This mind-blowing tofu "salmon bowl" is my favorite lunch bowl ever and I myself make it at least once a week. Perfectly seasoned and slightly charred tofu "salmon", broken apart and mixed into a bowl of steamy rice, topped with sweet chili sauce and creamy homemade vegan kewpie mayo, and finally all wrapped in a piece of crispy seaweed - it's land and ocean, nutrition and flavor, all in one bite. You might know this bowl as an internet "trend" but for me and I believe many other Eastern Asian kids, it's a childhood memory. I grew up in a coastal city right on the beach and crispy seaweed is a snack our household always had in abundance, they're just so delicious, available, cheap, and actually healthy. And before anyone even had to teach me, I started using crispy seaweed to pick up steamed rice, I’d even skip the chopsticks and just use my fingers to pinch up the rice and whatever I mixed in it for that meal with the seaweed. I love the feeli

Vegan Okonomiyaki (Japanese Savory Pancake with Veggies)

My absolute favorite Japanese street food, EVER!  Okonomiyaki is like a big savory pancake that is thick, a bit chewy, fluffy and soft on the inside and golden crispy on the outside, topped off with a generous amount of umami and sweet sauce and mayo. Okonomiyaki is a Japanese savory pancake made of vegetables, sometimes meat and seafood, in a wheat flour batter. It's as adaptable as an omelet, if not more, as the word  okonomi  literally means "how you like" or "what you like".You can pretty much stuff it with whatever ingredients you prefer but for this vegan version, I used a variety of vegetables. This is also a great fridge clearing recipe to use up all the scraps of veggies you have on your hand. For the batter, the traditional okonomiyaki recipe calls for grated nagaimo to add fluffiness to the texture. Nagaimo, or mountain yam, is a type of root vegetable that's long and hairy, it's creamy and slimy when grated. However, it's not easy to find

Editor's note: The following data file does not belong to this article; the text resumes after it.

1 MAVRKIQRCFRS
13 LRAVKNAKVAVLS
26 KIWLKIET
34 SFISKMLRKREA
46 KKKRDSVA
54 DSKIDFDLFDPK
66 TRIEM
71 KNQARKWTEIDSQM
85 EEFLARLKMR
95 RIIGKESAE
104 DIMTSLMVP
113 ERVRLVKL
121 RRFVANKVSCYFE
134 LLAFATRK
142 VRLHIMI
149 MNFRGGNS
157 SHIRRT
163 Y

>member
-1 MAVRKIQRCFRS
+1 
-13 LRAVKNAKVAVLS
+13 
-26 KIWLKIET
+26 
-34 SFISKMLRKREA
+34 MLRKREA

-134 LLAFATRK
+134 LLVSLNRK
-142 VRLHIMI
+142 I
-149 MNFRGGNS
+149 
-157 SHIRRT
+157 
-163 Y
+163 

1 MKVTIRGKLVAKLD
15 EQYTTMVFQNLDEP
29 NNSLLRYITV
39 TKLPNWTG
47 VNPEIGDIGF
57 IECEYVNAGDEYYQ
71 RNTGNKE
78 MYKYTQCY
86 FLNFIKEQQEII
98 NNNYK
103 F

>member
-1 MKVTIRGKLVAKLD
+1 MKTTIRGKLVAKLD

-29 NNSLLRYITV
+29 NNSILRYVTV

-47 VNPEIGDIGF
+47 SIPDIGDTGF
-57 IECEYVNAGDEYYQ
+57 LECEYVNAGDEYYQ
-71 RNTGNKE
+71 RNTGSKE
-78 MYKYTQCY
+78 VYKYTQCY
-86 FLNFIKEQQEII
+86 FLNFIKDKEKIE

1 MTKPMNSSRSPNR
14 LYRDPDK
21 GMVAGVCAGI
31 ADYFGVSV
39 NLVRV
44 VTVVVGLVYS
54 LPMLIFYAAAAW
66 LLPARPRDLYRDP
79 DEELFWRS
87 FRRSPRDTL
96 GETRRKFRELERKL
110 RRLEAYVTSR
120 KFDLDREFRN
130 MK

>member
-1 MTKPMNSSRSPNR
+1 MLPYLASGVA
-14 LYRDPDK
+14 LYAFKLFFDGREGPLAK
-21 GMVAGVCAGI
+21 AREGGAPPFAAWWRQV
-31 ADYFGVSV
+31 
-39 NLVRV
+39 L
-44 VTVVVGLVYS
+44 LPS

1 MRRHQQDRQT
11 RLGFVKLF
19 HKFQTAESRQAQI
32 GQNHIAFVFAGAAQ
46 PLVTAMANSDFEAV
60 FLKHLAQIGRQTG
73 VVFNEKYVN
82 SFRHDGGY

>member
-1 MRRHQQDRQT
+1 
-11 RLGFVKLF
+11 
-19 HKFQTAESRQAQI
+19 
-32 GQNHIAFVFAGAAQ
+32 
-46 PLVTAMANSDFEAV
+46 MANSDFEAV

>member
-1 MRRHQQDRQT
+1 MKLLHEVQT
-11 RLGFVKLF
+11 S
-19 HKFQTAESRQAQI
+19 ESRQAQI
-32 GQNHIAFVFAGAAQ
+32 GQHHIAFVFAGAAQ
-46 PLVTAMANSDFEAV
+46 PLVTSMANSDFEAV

Pan Fried Crispy Rice Paper Dumplings with Vegan Fillings

Happy year of the tiger! Dumplings are a must for me on the Chinese New Year, or Lunar New Year and these rice dumplings are the ultimate lazy and easy version. They're stuffed with a savory and "meaty" tofu veggie filling and then pan-fried till golden crispy. And to make the experience even more satisfying, serve them with some sizzling scallion chili oil! Rice papers are such a perfect "cheat" to make easy dumplings. No need to mix flour, knead the dough, then roll out the wrappers, simply dip rice papers in some warm water, cut them into shapes, and start wrapping. The texture is more like the "crystal dumplings" you would get at a dim sum restaurant - the skins would be translucent and chewy and if pan-fried, super crispy! For the fillings, I used a mixture of tofu and vegetables but this is highly adaptable! You can use up any scraps of veggies in your fridge and use any protein base you like - tofu, mashed lentils, or even crumbled tempeh. And i

Vegan BBQ Pulled Lion's Mane Mushroom Tacos

I'm gonna go out on a limb here and say I've just cooked the best vegan pulled pork alternative! Yes, better than jackfruit! Actually a lot better. These BBQ pulled Lion's Mane mushroom tacos are just pockets of bursting flavors, smoky, savory, a little touch of spicy, and unbelievably "meaty". Jackfruit is a fine choice for vegan pulled "pork" but I've always found they have a natural tartness that goes against what you'd want in a taco or a burrito, also the texture of jackfruit is a little bit on the crumbly side and not stringy enough. On the other side, Lion's Mane mushroom was just a dream! They are so velvety tender, pull apart like a dream and so moist and stringy! Also they soak up sauces and flavors like a sponge! I also made the taco "meat" out of lentils and onions to give the tacos more structure and protein. Like how Lion's Mane is a perfect alternative for "pulled meat", lentils are perfect for the mince

Shanghai Style Vegan Wontons in Peanut Butter and Chili Oil Sauce

This, is the GOAT of all wontons - sorry to all the other wonton varieties out there I love them all but nothing tops these Shanghai street food style wontons! They are stuffed with umami tofu and colorful vegetables, cooked then chilled, and doused in a luscious peanut butter and chili oil sauce. I hold this recipe especially dear to my heart, as it embodies some of the best memories from my years in Shanghai. Throughout all the ups and downs, growth and growth pains, the street food in Shanghai was the one consistent thing that gave me so much comfort and joy. Scallion pancakes, scallion oil noodles, turnip cakes, soup dumplings, siu mai... but most of all, wontons! Hot steamy wonton soups in the winter and chilled peanut butter chili oil wontons in the spring and summer. The peanut butter and chili oil sauce is without a doubt the soul of this dish. I highly recommend making your own chili oil following this recipe ! It's sooo much more aromatic and flavorful than storebought an